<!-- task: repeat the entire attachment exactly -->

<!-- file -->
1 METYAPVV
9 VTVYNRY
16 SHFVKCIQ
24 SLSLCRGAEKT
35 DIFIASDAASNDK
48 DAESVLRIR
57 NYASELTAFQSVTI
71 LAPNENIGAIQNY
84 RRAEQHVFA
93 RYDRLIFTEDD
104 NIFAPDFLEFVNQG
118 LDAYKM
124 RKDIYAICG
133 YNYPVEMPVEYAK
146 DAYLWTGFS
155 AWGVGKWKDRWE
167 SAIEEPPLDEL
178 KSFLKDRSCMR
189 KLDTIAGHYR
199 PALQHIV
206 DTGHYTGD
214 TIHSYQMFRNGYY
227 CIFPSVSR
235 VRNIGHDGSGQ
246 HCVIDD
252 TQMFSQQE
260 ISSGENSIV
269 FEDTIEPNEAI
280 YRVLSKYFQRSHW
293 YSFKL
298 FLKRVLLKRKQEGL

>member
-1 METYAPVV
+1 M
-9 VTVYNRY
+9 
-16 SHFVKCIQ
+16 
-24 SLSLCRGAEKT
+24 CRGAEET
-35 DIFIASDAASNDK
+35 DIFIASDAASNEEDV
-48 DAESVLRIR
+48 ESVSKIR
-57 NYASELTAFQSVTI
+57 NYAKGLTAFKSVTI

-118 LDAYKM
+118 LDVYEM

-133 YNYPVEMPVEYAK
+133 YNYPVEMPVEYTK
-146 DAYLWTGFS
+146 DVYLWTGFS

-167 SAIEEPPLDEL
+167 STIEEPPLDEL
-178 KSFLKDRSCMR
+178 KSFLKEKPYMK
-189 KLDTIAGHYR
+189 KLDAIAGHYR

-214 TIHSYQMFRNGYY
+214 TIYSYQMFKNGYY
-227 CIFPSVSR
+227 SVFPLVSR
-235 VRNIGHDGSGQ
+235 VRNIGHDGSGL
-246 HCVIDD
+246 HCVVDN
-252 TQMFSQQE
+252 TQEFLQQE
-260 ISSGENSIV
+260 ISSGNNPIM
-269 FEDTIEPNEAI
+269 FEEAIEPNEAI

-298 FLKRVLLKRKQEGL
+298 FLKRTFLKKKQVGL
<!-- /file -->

1 METYAPVV
9 VTVYNRY
16 SHFVKCIQ
24 SLSLCRGAEKT
35 DIFIASDAASNDK
48 DAESVLRIR
57 NYASELTAFQSVTI
71 LAPNENIGAIQNY
84 RRAEQHVFA
93 RYDRLIFTEDD
104 NIFAPDFLEFVNQG
118 LDAYKM
124 RKDIYAICG
133 YNYPVEMPVEYAK
146 DAYLWTGFS
155 AWGVGKWKDRWE
167 SAIEEPPLDEL
178 KSFLKDRSCMR
189 KLDTIAGHYR
199 PALQHIV
206 DTGHYTGD
214 TIHSYQMFRNGYY
227 CIFPSVSR
235 VRNIGHDGSGQ
246 HCVIDD
252 TQMFSQQE
260 ISSGENSIV
269 FEDTIEPNEAI
280 YRVLSKYFQRSHW
293 YSFKL
298 FLKRVLLKRKQEGL

>member
-1 METYAPVV
+1 M
-9 VTVYNRY
+9 
-16 SHFVKCIQ
+16 
-24 SLSLCRGAEKT
+24 CRGAEET
-35 DIFIASDAASNDK
+35 DIFIASDAASNEEDV
-48 DAESVLRIR
+48 ESVSKIR
-57 NYASELTAFQSVTI
+57 NYAKGLTAFKSVTI

-118 LDAYKM
+118 LDVYEM

-133 YNYPVEMPVEYAK
+133 YNYPVEMPVEYTK
-146 DAYLWTGFS
+146 DVYLWTGFS

-167 SAIEEPPLDEL
+167 STIEEPPLDEL
-178 KSFLKDRSCMR
+178 KSFLKEKPYMK
-189 KLDTIAGHYR
+189 KLDAIAGHYR

-214 TIHSYQMFRNGYY
+214 TIYSYQMFKNGYY
-227 CIFPSVSR
+227 SVFPLVSR
-235 VRNIGHDGSGQ
+235 VRNIGHDGSGL
-246 HCVIDD
+246 HCVVDN
-252 TQMFSQQE
+252 TQEFLQQE
-260 ISSGENSIV
+260 ISSGNNPIM
-269 FEDTIEPNEAI
+269 FEEAIEPNEAI

-298 FLKRVLLKRKQEGL
+298 FLKRTFLKKKQVGL